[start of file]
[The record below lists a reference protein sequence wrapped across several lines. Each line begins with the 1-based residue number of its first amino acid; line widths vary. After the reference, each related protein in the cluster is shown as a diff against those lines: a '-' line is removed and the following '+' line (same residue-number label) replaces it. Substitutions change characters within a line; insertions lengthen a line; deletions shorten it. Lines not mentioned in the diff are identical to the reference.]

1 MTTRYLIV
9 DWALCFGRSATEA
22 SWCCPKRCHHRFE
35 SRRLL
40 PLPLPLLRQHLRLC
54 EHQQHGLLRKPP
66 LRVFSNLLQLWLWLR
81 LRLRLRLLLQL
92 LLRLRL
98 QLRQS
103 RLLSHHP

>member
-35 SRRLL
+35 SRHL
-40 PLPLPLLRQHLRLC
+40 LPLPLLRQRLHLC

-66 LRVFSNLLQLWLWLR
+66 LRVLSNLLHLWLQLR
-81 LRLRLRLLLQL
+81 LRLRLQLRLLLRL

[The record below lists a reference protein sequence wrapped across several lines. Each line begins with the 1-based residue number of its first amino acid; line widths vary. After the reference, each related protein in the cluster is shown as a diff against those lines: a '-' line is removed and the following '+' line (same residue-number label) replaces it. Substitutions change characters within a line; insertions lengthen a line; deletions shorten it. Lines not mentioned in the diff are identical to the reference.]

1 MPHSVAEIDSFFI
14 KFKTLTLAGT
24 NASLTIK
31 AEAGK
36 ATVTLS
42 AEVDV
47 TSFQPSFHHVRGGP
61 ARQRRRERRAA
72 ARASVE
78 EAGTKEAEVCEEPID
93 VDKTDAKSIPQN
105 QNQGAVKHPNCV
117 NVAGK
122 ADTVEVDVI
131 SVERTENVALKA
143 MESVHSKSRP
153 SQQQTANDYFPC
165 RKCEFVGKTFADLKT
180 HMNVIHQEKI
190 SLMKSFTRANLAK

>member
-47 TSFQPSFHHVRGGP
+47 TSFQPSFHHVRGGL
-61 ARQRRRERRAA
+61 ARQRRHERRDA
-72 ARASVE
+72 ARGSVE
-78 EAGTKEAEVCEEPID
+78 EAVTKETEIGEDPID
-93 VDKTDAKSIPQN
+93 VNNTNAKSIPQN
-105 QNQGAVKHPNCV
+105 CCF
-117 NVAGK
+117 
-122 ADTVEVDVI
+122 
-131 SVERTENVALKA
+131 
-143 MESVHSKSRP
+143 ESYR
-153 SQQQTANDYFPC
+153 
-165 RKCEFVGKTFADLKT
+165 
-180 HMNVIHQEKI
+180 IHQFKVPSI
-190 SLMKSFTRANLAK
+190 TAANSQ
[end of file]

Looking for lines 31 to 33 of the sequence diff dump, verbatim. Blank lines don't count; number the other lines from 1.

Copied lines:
72 ARASVE
78 EAGTKEAEVCEEPID
93 VDKTDAKSIPQN